Editorial | Accelerate election finance regime
Prime Minister Andrew Holness' attempt at scolding Donna Parchment Brown for her presumed meddling in matters in which he believes she has no place, reminds us that there is unfinished business to enhance political transparency and limit the ability of special interests to install the best democracy their money can buy.
Or put differently, it is past time for the Electoral Commission of Jamaica (ECJ) to begin to enforce the registration of political parties and the obligations that go with this, including the publication of their financial returns and the reporting of campaign contributions. The latter requirement is especially apt at this time, given the imminence of three by-elections, including one for the constituency of South East St Mary, a comment upon which Mr Holness sought to put Mrs Parchment Brown, the political ombudsman, in her place.
The ombudsman's concern were with complaints that a J$629-million road repair in St Mary may have been timed and skewed to give an advantage to Mr Holness' Jamaica Labour Party, similar to what was claimed when the Government spent a similar amount of money on community infrastructure projects on the eve of last November's municipal elections.
Mr Holness has made clear that when it comes to contracts awarded by the Government, he answers to the National Contracts Committee and the contractor general. The latter's office polices these contracts to ensure that rules are followed and to deter corruption.
Implicit in the PM's observation is that Mrs Parchment Brown's office should keep to the business of whether political parties adhere to the codes of behaviour to which they are agreed. This newspaper, however, believes that an expansive interpretation of Mrs Parchment Brown's mandate, rightfully, provides the remit for her to comment on matters such as the St Mary issue, even if the formal law hasn't yet caught up with the exigencies of the time.
There is an area where, paradoxically, legislators, notwithstanding the fact they were slow to get up to speed, have outpaced the agency that is intended to enforce the law. Four months ago, Parliament approved the regulations for the monitoring of political parties, which are to finally cap a more-than-decade-old effort to put in place a system for how political parties and their campaigns may be funded, and by whom.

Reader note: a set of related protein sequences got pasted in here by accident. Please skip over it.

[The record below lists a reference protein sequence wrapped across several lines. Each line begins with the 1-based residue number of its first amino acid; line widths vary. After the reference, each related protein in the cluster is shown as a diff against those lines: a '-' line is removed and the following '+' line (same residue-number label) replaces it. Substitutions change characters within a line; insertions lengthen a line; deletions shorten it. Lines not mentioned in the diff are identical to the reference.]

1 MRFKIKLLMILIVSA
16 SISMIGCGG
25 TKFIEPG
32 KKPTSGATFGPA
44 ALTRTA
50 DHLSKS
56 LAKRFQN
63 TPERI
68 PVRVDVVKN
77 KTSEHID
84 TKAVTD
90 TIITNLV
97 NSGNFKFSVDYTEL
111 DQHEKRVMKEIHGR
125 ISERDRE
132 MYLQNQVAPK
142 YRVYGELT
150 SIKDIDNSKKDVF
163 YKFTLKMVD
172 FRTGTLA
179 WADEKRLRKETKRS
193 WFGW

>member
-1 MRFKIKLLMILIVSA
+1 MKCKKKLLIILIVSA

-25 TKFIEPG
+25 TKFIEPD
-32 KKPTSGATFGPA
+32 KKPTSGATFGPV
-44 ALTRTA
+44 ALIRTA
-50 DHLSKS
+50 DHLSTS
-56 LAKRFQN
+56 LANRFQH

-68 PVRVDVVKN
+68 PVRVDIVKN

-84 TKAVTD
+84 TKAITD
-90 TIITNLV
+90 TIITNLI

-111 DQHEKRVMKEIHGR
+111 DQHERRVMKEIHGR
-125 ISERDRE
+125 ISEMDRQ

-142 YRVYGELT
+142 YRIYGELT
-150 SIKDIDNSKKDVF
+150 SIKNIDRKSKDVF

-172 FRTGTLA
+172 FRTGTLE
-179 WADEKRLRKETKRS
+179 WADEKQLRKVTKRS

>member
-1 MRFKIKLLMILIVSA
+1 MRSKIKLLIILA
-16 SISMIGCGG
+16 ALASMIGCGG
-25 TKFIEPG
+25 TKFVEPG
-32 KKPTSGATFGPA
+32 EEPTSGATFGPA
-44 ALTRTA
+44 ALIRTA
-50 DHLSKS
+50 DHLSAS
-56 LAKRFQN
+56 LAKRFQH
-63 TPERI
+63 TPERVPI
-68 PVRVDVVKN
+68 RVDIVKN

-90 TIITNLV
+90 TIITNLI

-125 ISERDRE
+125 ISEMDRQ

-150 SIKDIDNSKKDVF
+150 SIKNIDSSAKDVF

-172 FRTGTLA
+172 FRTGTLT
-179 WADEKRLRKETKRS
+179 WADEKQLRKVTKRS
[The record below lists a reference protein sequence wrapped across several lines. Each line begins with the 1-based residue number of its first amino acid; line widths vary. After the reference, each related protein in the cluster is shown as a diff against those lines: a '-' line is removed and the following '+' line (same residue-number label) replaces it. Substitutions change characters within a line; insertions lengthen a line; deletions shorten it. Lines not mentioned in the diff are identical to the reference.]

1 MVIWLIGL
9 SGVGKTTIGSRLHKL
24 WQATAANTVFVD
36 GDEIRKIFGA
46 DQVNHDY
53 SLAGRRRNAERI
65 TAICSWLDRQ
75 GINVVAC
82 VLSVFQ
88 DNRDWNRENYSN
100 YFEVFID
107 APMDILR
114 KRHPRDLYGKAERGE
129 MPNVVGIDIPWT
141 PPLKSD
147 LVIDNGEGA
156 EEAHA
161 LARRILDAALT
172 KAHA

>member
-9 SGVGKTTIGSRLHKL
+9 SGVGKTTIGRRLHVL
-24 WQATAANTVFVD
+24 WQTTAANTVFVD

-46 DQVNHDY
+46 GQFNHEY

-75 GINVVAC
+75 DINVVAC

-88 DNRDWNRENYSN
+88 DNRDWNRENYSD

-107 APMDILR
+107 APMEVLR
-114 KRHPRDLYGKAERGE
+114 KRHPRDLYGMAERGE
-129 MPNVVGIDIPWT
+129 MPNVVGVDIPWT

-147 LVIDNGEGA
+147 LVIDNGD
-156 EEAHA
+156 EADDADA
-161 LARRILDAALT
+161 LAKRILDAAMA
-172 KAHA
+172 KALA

Campaign finance bill
Fourteen months previously, legislators had approved a campaign finance bill. That law establishes how much money individuals and firms can give to political parties as well as establishes a threshold for the amounts at which these donations have to be made public. If that law was operational, the company that won the St Mary's roadworks contract would have had to report whether it made contributions to political parties, or be barred from such a deal with the Government.
Unfortunately, the regime for the operationalisation of the law is not in place. That is, we don't know whether the requisite forms have been printed, the formal register of political parties established, if staff has been hired and trained to enforce the law, and the budget in place to fund this new element of the country's electoral arrangements. There has been no public statement on the matter, either by the ECJ or its operational arm, the Electoral Office of Jamaica.
Advancing these arrangements, this newspaper insists, is an important step to the strengthening of Jamaica's still-evolving democracy. Recent events should remind the ECJ of the urgency of the matter and its obligation to inform the public on how it is proceeding.